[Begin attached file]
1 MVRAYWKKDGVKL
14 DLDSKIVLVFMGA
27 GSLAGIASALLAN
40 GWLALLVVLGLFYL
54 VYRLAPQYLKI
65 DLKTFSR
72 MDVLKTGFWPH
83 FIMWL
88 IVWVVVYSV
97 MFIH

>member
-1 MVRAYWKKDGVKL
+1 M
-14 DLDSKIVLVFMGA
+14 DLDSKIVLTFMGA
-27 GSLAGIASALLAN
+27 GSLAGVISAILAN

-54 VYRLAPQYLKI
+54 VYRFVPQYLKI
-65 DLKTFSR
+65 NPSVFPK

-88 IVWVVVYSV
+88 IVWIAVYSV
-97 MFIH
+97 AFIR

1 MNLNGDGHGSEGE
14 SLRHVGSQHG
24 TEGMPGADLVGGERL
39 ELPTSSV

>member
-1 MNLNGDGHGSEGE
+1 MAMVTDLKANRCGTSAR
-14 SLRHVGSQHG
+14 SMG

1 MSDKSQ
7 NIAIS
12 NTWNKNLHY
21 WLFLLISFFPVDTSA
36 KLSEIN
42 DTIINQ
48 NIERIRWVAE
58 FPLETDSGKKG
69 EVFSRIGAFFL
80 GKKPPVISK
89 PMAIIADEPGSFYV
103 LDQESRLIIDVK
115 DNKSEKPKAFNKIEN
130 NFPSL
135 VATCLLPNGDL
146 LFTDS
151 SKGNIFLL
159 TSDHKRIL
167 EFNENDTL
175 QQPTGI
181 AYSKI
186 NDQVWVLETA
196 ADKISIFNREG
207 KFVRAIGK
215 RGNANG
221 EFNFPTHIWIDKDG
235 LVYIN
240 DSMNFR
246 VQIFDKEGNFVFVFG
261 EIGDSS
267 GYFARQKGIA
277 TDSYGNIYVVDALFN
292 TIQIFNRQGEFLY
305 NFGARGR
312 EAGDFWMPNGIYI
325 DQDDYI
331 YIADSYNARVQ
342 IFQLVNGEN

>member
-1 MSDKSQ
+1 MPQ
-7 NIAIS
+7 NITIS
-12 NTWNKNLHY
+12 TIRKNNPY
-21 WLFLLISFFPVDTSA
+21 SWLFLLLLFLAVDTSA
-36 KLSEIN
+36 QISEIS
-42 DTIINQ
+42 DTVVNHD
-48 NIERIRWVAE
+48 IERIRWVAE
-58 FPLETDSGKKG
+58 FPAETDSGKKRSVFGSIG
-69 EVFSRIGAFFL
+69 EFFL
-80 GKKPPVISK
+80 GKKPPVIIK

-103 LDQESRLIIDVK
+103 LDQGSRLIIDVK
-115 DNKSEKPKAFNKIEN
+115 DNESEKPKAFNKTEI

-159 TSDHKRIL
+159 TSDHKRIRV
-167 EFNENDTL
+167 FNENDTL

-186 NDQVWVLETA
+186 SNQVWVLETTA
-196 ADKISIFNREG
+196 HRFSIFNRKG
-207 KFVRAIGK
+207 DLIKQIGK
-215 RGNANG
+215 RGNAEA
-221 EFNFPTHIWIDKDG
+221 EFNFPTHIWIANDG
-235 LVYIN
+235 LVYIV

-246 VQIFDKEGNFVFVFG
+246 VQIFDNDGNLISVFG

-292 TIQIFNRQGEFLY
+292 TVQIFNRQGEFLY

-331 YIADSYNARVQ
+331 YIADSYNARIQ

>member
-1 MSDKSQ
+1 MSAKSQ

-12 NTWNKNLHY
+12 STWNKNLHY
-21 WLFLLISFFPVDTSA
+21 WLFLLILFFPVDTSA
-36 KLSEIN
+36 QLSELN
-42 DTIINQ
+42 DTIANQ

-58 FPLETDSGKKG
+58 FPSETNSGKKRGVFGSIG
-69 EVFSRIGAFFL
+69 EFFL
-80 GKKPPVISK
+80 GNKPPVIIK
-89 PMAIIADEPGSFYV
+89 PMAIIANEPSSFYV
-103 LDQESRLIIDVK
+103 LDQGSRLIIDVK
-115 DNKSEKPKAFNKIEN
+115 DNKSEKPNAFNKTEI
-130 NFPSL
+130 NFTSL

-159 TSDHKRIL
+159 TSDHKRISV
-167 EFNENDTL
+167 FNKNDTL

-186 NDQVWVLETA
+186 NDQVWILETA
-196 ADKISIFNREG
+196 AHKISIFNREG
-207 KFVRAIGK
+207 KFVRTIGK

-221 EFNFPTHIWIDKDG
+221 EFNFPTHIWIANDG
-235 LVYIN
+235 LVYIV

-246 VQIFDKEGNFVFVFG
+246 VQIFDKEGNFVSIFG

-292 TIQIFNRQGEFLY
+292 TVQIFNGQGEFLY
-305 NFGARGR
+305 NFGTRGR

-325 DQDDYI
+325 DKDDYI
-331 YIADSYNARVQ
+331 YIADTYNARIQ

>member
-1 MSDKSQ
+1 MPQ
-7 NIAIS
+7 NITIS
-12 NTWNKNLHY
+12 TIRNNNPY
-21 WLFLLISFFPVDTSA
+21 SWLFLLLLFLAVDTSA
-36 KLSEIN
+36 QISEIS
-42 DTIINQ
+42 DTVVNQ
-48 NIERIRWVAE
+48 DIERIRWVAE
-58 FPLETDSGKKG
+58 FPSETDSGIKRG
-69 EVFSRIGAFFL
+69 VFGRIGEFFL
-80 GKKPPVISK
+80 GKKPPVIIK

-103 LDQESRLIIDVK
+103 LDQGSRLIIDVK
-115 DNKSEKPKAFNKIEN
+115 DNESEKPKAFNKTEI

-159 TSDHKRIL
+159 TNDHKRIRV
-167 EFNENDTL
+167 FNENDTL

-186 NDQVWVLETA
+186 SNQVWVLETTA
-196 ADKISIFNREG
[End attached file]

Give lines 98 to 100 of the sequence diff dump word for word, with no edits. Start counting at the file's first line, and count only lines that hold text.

-159 TSDHKRIL
+159 TSDHKRIRV
-167 EFNENDTL